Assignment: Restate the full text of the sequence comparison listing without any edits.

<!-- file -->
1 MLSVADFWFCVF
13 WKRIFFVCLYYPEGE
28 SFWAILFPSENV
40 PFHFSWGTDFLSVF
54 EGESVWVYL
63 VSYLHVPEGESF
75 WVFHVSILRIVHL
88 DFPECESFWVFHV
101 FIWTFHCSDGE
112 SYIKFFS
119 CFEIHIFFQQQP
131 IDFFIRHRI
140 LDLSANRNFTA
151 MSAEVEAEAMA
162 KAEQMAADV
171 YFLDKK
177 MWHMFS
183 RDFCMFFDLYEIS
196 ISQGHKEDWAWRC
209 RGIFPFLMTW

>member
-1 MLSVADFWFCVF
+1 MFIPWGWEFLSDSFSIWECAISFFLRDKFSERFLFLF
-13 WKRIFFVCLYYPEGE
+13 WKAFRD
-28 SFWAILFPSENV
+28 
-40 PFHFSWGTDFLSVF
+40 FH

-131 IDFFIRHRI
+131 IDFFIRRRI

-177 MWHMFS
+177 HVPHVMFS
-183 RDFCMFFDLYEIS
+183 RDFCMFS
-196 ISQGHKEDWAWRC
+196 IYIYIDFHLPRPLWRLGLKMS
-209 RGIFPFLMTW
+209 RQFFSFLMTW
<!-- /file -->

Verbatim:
1 MLSVADFWFCVF
13 WKRIFFVCLYYPEGE
28 SFWAILFPSENV
40 PFHFSWGTDFLSVF
54 EGESVWVYL
63 VSYLHVPEGESF
75 WVFHVSILRIVHL
88 DFPECESFWVFHV
101 FIWTFHCSDGE
112 SYIKFFS
119 CFEIHIFFQQQP
131 IDFFIRHRI
140 LDLSANRNFTA
151 MSAEVEAEAMA
162 KAEQMAADV
171 YFLDKK
177 MWHMFS
183 RDFCMFFDLYEIS
196 ISQGHKEDWAWRC
209 RGIFPFLMTW

>member
-1 MLSVADFWFCVF
+1 MFIPWGWEFLSDSFSIWECAISFFLRDKFSERFLFLF
-13 WKRIFFVCLYYPEGE
+13 WKAFRD
-28 SFWAILFPSENV
+28 
-40 PFHFSWGTDFLSVF
+40 FH

-131 IDFFIRHRI
+131 IDFFIRRRI

-177 MWHMFS
+177 HVPHVMFS
-183 RDFCMFFDLYEIS
+183 RDFCMFS
-196 ISQGHKEDWAWRC
+196 IYIYIDFHLPRPLWRLGLKMS
-209 RGIFPFLMTW
+209 RQFFSFLMTW